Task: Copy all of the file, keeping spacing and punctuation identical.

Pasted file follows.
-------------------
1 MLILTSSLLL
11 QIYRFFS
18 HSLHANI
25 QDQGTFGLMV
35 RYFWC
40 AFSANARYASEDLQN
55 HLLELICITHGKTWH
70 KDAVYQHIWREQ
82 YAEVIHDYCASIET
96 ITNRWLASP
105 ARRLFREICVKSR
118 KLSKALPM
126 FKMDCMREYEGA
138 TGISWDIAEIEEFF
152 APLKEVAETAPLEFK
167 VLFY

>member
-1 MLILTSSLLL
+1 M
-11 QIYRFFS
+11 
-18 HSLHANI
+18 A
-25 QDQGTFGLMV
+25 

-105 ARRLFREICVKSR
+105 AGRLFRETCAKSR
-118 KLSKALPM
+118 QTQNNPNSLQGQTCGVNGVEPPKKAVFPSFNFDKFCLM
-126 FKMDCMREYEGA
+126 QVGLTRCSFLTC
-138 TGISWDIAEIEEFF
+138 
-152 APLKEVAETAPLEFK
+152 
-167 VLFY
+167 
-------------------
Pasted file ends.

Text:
1 MLILTSSLLL
11 QIYRFFS
18 HSLHANI
25 QDQGTFGLMV
35 RYFWC
40 AFSANARYASEDLQN
55 HLLELICITHGKTWH
70 KDAVYQHIWREQ
82 YAEVIHDYCASIET
96 ITNRWLASP
105 ARRLFREICVKSR
118 KLSKALPM
126 FKMDCMREYEGA
138 TGISWDIAEIEEFF
152 APLKEVAETAPLEFK
167 VLFY

>member
-1 MLILTSSLLL
+1 M
-11 QIYRFFS
+11 
-18 HSLHANI
+18 A
-25 QDQGTFGLMV
+25 

-105 ARRLFREICVKSR
+105 AGRLFRETCAKSR
-118 KLSKALPM
+118 QTQNNPNSLQGQTCGVNGVEPPKKAVFPSFNFDKFCLM
-126 FKMDCMREYEGA
+126 QVGLTRCSFLTC
-138 TGISWDIAEIEEFF
+138 
-152 APLKEVAETAPLEFK
+152 
-167 VLFY
+167 